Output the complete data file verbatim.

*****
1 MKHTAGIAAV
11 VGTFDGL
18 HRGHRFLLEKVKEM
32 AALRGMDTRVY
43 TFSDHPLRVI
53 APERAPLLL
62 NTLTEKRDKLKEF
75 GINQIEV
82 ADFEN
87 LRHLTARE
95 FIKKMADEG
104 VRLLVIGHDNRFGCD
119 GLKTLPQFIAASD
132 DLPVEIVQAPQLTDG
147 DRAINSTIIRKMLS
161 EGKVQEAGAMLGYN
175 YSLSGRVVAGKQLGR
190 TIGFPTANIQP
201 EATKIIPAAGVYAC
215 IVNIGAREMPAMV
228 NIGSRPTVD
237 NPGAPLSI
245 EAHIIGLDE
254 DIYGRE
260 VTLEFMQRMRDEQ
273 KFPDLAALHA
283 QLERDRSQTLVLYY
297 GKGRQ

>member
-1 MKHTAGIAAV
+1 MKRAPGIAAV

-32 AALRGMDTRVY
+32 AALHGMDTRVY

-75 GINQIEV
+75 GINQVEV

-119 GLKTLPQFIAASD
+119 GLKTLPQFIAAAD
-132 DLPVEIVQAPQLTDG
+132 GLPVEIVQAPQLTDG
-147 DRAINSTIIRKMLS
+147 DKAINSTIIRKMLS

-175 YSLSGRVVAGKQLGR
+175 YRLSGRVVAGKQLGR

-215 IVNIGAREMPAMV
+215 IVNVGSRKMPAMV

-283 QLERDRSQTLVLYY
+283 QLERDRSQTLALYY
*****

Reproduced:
1 MKHTAGIAAV
11 VGTFDGL
18 HRGHRFLLEKVKEM
32 AALRGMDTRVY
43 TFSDHPLRVI
53 APERAPLLL
62 NTLTEKRDKLKEF
75 GINQIEV
82 ADFEN
87 LRHLTARE
95 FIKKMADEG
104 VRLLVIGHDNRFGCD
119 GLKTLPQFIAASD
132 DLPVEIVQAPQLTDG
147 DRAINSTIIRKMLS
161 EGKVQEAGAMLGYN
175 YSLSGRVVAGKQLGR
190 TIGFPTANIQP
201 EATKIIPAAGVYAC
215 IVNIGAREMPAMV
228 NIGSRPTVD
237 NPGAPLSI
245 EAHIIGLDE
254 DIYGRE
260 VTLEFMQRMRDEQ
273 KFPDLAALHA
283 QLERDRSQTLVLYY
297 GKGRQ

>member
-1 MKHTAGIAAV
+1 MKRAPGIAAV

-32 AALRGMDTRVY
+32 AALHGMDTRVY

-75 GINQIEV
+75 GINQVEV

-119 GLKTLPQFIAASD
+119 GLKTLPQFIAAAD
-132 DLPVEIVQAPQLTDG
+132 GLPVEIVQAPQLTDG
-147 DRAINSTIIRKMLS
+147 DKAINSTIIRKMLS

-175 YSLSGRVVAGKQLGR
+175 YRLSGRVVAGKQLGR

-215 IVNIGAREMPAMV
+215 IVNVGSRKMPAMV

-283 QLERDRSQTLVLYY
+283 QLERDRSQTLALYY